CHARLESTON, W.Va. -- We all make lots of choices every day. Some are minor and will only impact the next few minutes, hours or day. And then there are those life-changing decisions that completely alter our course.If we want to understand why and how we created our present reality, all we need to do is look at the choices we've made in the past. (Of course, sometimes we have more latitude to make choices; other times we're boxed in more by circumstances.) By the same token, if we want to know what our lives will look like in the future, we need to look at the choices we're making today. Right now, today.I was recently given the book "The Right Choices" (thanks, coach Barbie Dallman) by Debbie Ford. The author explains it's really quite simple. If we want our lives to be different, all we have to do is make different choices. Pretty easy, huh? Most of us act on autopilot though. We continue to make the same types of choices -- day in and day out -- out of habit, comfort, fear or laziness. And then we wonder why we don't get different results.The truth is, we're so busy trying to get through each day that we don't even realize our choices and actions aren't translating into our hopes and dreams until much later -- yikes! We're too distracted with the "doingness" of our daily lives, so we take the easiest route or the path of least resistance. Then we're shocked when we wake up and discover that we've been working toward the same goals and desires for years, and we're still not where we want to be in our lives.
This often leads to pointing fingers and blaming others instead of looking at the choices we've made. "The Right Questions" presents a road map that helps to inspire and to guide readers, one decision at a time, to make the right choices.The magic behind the questions lies in their ability to reveal what's really motivating our actions. Our answers to these questions will immediately clarify our thinking and support us in making the choices that are in our highest and best interest. They are amazingly simple, yet incredibly powerful, and can be used in any situation or at any crossroads.The 10 questions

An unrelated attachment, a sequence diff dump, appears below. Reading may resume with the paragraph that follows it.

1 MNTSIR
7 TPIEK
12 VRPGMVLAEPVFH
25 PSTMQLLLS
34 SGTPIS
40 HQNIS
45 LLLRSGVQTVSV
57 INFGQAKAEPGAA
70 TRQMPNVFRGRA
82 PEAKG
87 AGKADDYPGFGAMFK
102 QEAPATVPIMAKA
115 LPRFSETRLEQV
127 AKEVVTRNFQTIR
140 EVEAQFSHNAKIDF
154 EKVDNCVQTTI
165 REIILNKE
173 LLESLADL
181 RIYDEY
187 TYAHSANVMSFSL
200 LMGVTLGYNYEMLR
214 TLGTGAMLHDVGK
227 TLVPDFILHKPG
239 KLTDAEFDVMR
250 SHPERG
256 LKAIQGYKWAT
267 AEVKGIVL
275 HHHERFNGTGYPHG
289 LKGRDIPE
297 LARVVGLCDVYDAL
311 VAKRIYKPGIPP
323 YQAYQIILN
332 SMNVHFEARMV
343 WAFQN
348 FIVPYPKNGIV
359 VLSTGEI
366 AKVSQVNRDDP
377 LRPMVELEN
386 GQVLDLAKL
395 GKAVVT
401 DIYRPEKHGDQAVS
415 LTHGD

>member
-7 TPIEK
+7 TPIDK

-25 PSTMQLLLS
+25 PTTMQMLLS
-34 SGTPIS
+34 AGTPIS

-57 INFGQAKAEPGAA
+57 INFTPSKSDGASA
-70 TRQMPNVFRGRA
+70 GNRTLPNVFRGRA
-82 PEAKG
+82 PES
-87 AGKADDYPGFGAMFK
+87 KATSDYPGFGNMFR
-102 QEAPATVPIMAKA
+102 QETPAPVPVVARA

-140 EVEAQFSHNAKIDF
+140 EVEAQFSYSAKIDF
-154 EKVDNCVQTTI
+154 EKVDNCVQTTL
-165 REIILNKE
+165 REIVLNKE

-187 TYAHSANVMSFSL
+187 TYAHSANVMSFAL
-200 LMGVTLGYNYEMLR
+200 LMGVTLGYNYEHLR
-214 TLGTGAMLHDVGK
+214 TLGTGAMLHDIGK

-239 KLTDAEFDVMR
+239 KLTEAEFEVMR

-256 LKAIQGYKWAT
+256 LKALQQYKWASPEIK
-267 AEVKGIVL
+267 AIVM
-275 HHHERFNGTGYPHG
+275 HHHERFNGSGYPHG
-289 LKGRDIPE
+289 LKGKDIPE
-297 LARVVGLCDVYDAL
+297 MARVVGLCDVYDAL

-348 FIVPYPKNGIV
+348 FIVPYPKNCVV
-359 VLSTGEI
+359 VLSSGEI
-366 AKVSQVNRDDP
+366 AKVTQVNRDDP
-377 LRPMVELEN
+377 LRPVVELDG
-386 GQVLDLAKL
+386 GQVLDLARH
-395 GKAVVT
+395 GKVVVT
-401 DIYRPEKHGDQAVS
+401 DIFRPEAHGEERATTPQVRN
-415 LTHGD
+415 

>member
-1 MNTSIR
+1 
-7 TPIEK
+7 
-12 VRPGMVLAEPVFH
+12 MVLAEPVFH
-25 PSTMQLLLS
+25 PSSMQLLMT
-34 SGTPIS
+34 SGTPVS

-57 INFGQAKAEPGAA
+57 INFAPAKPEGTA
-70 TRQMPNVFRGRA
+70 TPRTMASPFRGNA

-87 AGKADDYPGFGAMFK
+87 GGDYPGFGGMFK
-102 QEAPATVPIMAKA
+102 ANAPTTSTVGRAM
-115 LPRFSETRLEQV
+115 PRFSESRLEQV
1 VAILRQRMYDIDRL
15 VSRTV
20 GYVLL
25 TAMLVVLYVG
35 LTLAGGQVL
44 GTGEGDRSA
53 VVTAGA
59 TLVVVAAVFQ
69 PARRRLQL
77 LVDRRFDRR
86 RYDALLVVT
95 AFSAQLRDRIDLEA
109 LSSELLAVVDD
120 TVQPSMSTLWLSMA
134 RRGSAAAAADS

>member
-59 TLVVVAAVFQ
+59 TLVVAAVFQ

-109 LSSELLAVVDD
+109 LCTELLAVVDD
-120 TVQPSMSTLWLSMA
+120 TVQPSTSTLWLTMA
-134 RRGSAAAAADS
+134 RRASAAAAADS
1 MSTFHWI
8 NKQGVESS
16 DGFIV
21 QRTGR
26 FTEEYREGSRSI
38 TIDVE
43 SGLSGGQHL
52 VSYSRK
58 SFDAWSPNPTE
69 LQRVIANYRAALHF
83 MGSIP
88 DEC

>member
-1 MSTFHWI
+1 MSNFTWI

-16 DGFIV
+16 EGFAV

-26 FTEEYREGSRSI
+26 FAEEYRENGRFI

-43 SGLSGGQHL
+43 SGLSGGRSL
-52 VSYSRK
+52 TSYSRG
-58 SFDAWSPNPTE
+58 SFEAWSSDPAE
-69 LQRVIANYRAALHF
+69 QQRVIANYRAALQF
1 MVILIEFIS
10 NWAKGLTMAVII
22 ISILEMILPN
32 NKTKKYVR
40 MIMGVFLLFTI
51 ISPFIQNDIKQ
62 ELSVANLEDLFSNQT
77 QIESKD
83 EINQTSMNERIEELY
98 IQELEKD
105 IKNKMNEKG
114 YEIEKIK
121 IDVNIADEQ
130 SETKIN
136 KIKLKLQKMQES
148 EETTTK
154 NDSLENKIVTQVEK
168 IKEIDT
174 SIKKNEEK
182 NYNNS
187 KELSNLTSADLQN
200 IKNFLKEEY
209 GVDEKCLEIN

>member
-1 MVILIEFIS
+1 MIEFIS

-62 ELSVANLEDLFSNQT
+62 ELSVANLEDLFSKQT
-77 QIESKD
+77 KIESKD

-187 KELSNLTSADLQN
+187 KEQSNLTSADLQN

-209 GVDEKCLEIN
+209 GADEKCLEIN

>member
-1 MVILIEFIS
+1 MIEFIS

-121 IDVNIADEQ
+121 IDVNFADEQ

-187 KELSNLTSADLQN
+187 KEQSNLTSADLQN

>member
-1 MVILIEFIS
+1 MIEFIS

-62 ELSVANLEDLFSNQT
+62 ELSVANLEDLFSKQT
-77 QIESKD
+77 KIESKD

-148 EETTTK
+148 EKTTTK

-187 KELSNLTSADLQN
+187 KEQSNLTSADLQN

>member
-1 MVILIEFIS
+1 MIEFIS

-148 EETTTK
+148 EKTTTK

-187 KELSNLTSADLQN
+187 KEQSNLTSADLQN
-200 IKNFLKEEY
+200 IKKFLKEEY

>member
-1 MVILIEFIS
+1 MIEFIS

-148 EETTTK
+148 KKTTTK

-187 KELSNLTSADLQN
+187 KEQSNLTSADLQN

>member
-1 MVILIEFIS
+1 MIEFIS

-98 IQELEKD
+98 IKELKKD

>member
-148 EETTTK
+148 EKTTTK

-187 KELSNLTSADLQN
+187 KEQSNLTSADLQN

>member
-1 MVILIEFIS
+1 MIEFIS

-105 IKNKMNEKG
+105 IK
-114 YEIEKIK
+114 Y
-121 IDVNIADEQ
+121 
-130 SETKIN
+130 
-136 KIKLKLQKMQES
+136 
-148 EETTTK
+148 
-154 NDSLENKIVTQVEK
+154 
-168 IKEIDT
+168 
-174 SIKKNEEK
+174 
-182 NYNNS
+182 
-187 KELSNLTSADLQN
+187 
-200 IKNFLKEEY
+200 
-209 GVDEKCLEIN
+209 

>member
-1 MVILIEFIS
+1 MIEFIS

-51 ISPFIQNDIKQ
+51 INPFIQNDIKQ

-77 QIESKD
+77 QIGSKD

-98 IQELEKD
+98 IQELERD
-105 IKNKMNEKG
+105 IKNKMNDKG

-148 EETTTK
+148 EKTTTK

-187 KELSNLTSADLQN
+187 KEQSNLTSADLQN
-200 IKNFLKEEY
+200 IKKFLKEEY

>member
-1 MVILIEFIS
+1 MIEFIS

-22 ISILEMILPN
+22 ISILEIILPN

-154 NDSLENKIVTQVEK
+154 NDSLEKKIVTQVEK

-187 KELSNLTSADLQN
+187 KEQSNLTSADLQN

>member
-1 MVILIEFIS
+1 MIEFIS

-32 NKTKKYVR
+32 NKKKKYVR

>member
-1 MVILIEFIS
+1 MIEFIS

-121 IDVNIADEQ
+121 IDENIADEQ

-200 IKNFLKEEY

1. Will this choice propel me to an inspiring future, or will it keep me stuck in the past?2. Will this choice bring me long-term fulfillment, or will it bring me short-term gratification?3. Am I standing in my power, or am I trying to please someone else?4. Am I looking for what's right, or am I looking for what's wrong?
5. Will this choice add to my life force, or will it rob me of my energy?6. Will I use this situation as a catalyst to grow and evolve, or will I use it to beat myself up?7. Does this choice empower me, or does it not empower me?8. Is this an act of self-love, or is it an act of self-sabotage?
9. Is this an act of faith, or is it an act of fear?10. Am I choosing from my divinity, or am I choosing from my humanity?Whew -- that's a lot to consider. And, obviously, you wouldn't go through all 10 questions to decide whether to have green beans or broccoli. Most often, a couple of the questions may just nail it down for you.Asking either-or questions, according to Ford, clarifies the results we can expect from our actions. They help to determine whether the choice comes from our vision and dreams -- or from our fears and doubts. They also help to give us the wisdom to make conscious what was previously unconscious. And we can make better choices when we're fully aware, rather than continuing in autopilot mode.As you go through your daily life this week, you may want to take a few minutes to observe how you make your choices. Are you quick, or do you ponder? Do you find yourself justifying or rationalizing your choice? That could be a red flag. Chances are, you may find yourself "busted" as I did. That's the thing, though. We can always make course corrections.Good thing. Our futures may well depend on that.
Linda Arnold, MBA, is a certified wellness instructor and chairwoman/CEO of The Arnold Agency, a marketing communications company specializing in advertising, public relations, government relations and interactive marketing. Reader comments are welcome and may be directed to Linda Arnold, The Arnold Agency, 117 Summers St., Charleston, WV 25301, or emailed to email@example.com.